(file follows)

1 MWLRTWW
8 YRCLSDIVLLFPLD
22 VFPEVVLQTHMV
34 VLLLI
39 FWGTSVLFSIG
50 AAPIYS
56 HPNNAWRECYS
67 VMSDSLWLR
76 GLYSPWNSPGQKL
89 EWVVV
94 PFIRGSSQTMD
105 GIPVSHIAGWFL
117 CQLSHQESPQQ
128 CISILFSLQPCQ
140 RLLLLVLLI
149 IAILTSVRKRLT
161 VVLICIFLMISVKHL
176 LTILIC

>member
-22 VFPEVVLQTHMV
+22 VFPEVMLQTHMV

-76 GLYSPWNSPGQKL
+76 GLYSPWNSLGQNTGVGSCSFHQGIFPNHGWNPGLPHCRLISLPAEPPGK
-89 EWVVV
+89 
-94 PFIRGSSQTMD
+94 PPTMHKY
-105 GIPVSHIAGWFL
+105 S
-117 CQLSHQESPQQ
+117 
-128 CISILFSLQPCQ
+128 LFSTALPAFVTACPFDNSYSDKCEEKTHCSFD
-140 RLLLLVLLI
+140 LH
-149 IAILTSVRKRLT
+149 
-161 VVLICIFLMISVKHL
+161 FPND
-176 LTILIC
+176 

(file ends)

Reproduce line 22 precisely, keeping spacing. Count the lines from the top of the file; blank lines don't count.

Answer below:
-76 GLYSPWNSPGQKL